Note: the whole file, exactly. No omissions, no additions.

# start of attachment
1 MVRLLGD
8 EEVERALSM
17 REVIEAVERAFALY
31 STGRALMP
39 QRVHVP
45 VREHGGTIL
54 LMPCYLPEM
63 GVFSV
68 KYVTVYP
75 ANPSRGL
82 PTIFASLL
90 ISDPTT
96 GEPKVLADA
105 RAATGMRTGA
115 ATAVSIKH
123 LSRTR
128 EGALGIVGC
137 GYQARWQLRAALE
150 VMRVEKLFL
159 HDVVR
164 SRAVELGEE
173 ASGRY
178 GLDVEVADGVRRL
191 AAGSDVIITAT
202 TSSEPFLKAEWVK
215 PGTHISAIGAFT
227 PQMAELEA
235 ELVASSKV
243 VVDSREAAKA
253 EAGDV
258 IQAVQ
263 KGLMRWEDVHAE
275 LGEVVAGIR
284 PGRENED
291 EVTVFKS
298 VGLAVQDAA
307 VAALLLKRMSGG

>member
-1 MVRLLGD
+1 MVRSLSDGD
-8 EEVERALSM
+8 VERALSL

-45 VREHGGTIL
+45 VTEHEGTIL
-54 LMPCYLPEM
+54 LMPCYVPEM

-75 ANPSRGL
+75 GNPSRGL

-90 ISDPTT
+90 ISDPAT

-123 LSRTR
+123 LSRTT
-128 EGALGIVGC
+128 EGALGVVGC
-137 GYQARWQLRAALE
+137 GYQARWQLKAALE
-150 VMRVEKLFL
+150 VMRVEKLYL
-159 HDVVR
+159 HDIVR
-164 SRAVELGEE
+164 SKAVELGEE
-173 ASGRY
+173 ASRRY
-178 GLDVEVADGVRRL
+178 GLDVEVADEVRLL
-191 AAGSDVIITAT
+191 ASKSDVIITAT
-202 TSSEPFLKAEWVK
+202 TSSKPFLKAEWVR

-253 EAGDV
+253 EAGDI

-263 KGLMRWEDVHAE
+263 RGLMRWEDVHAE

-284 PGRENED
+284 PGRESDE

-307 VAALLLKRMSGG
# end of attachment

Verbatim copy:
1 MVRLLGD
8 EEVERALSM
17 REVIEAVERAFALY
31 STGRALMP
39 QRVHVP
45 VREHGGTIL
54 LMPCYLPEM
63 GVFSV
68 KYVTVYP
75 ANPSRGL
82 PTIFASLL
90 ISDPTT
96 GEPKVLADA
105 RAATGMRTGA
115 ATAVSIKH
123 LSRTR
128 EGALGIVGC
137 GYQARWQLRAALE
150 VMRVEKLFL
159 HDVVR
164 SRAVELGEE
173 ASGRY
178 GLDVEVADGVRRL
191 AAGSDVIITAT
202 TSSEPFLKAEWVK
215 PGTHISAIGAFT
227 PQMAELEA
235 ELVASSKV
243 VVDSREAAKA
253 EAGDV
258 IQAVQ
263 KGLMRWEDVHAE
275 LGEVVAGIR
284 PGRENED
291 EVTVFKS
298 VGLAVQDAA
307 VAALLLKRMSGG

>member
-1 MVRLLGD
+1 MVRSLSDGD
-8 EEVERALSM
+8 VERALSL

-45 VREHGGTIL
+45 VTEHEGTIL
-54 LMPCYLPEM
+54 LMPCYVPEM

-75 ANPSRGL
+75 GNPSRGL

-90 ISDPTT
+90 ISDPAT

-123 LSRTR
+123 LSRTT
-128 EGALGIVGC
+128 EGALGVVGC
-137 GYQARWQLRAALE
+137 GYQARWQLKAALE
-150 VMRVEKLFL
+150 VMRVEKLYL
-159 HDVVR
+159 HDIVR
-164 SRAVELGEE
+164 SKAVELGEE
-173 ASGRY
+173 ASRRY
-178 GLDVEVADGVRRL
+178 GLDVEVADEVRLL
-191 AAGSDVIITAT
+191 ASKSDVIITAT
-202 TSSEPFLKAEWVK
+202 TSSKPFLKAEWVR

-253 EAGDV
+253 EAGDI

-263 KGLMRWEDVHAE
+263 RGLMRWEDVHAE

-284 PGRENED
+284 PGRESDE

-307 VAALLLKRMSGG